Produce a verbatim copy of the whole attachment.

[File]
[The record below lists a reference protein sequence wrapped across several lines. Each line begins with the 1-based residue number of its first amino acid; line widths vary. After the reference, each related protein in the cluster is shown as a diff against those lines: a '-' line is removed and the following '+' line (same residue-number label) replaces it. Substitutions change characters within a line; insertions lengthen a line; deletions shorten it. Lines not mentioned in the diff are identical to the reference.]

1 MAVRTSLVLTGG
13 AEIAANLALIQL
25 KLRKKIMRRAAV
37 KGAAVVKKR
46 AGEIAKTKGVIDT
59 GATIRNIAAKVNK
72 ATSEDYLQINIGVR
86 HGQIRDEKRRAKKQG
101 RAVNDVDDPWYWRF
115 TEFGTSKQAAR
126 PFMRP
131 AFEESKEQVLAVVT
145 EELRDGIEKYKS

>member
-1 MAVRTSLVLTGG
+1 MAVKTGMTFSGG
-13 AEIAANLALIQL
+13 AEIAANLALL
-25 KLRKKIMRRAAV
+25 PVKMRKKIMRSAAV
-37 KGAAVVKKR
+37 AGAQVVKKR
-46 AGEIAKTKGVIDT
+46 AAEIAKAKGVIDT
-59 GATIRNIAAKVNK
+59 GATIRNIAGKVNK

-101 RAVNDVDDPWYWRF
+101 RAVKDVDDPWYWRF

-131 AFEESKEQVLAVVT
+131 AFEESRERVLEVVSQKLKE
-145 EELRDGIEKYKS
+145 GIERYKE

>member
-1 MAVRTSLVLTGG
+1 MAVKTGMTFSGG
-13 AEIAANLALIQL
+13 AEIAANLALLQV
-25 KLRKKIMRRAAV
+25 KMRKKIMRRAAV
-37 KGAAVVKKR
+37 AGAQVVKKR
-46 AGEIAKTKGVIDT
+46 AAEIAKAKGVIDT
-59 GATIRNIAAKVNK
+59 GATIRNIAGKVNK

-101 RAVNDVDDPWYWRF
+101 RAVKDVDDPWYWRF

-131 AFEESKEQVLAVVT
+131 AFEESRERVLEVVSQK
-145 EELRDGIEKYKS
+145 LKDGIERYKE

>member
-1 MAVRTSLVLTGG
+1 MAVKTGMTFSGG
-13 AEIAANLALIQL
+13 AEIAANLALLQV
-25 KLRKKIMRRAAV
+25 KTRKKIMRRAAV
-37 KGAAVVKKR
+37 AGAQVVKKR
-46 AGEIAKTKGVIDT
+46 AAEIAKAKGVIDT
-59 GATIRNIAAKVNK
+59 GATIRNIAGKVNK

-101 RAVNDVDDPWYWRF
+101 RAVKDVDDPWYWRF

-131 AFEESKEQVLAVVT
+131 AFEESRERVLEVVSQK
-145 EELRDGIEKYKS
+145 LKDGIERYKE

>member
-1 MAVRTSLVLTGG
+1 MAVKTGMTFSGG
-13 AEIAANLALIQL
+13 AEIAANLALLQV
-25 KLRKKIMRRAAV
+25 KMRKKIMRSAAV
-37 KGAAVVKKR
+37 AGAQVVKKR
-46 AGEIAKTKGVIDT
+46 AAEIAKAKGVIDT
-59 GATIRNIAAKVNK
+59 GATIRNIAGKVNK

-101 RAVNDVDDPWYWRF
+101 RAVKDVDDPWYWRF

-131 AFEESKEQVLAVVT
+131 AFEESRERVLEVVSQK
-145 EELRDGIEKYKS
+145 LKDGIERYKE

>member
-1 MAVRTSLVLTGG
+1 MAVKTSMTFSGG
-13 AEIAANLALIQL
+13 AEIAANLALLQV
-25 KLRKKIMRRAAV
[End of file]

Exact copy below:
[The record below lists a reference protein sequence wrapped across several lines. Each line begins with the 1-based residue number of its first amino acid; line widths vary. After the reference, each related protein in the cluster is shown as a diff against those lines: a '-' line is removed and the following '+' line (same residue-number label) replaces it. Substitutions change characters within a line; insertions lengthen a line; deletions shorten it. Lines not mentioned in the diff are identical to the reference.]

1 MAVRTSLVLTGG
13 AEIAANLALIQL
25 KLRKKIMRRAAV
37 KGAAVVKKR
46 AGEIAKTKGVIDT
59 GATIRNIAAKVNK
72 ATSEDYLQINIGVR
86 HGQIRDEKRRAKKQG
101 RAVNDVDDPWYWRF
115 TEFGTSKQAAR
126 PFMRP
131 AFEESKEQVLAVVT
145 EELRDGIEKYKS

>member
-1 MAVRTSLVLTGG
+1 MAVKTGMTFSGG
-13 AEIAANLALIQL
+13 AEIAANLALL
-25 KLRKKIMRRAAV
+25 PVKMRKKIMRSAAV
-37 KGAAVVKKR
+37 AGAQVVKKR
-46 AGEIAKTKGVIDT
+46 AAEIAKAKGVIDT
-59 GATIRNIAAKVNK
+59 GATIRNIAGKVNK

-101 RAVNDVDDPWYWRF
+101 RAVKDVDDPWYWRF

-131 AFEESKEQVLAVVT
+131 AFEESRERVLEVVSQKLKE
-145 EELRDGIEKYKS
+145 GIERYKE

>member
-1 MAVRTSLVLTGG
+1 MAVKTGMTFSGG
-13 AEIAANLALIQL
+13 AEIAANLALLQV
-25 KLRKKIMRRAAV
+25 KMRKKIMRRAAV
-37 KGAAVVKKR
+37 AGAQVVKKR
-46 AGEIAKTKGVIDT
+46 AAEIAKAKGVIDT
-59 GATIRNIAAKVNK
+59 GATIRNIAGKVNK

-101 RAVNDVDDPWYWRF
+101 RAVKDVDDPWYWRF

-131 AFEESKEQVLAVVT
+131 AFEESRERVLEVVSQK
-145 EELRDGIEKYKS
+145 LKDGIERYKE

>member
-1 MAVRTSLVLTGG
+1 MAVKTGMTFSGG
-13 AEIAANLALIQL
+13 AEIAANLALLQV
-25 KLRKKIMRRAAV
+25 KTRKKIMRRAAV
-37 KGAAVVKKR
+37 AGAQVVKKR
-46 AGEIAKTKGVIDT
+46 AAEIAKAKGVIDT
-59 GATIRNIAAKVNK
+59 GATIRNIAGKVNK

-101 RAVNDVDDPWYWRF
+101 RAVKDVDDPWYWRF

-131 AFEESKEQVLAVVT
+131 AFEESRERVLEVVSQK
-145 EELRDGIEKYKS
+145 LKDGIERYKE

>member
-1 MAVRTSLVLTGG
+1 MAVKTGMTFSGG
-13 AEIAANLALIQL
+13 AEIAANLALLQV
-25 KLRKKIMRRAAV
+25 KMRKKIMRSAAV
-37 KGAAVVKKR
+37 AGAQVVKKR
-46 AGEIAKTKGVIDT
+46 AAEIAKAKGVIDT
-59 GATIRNIAAKVNK
+59 GATIRNIAGKVNK

-101 RAVNDVDDPWYWRF
+101 RAVKDVDDPWYWRF

-131 AFEESKEQVLAVVT
+131 AFEESRERVLEVVSQK
-145 EELRDGIEKYKS
+145 LKDGIERYKE

>member
-1 MAVRTSLVLTGG
+1 MAVKTSMTFSGG
-13 AEIAANLALIQL
+13 AEIAANLALLQV
-25 KLRKKIMRRAAV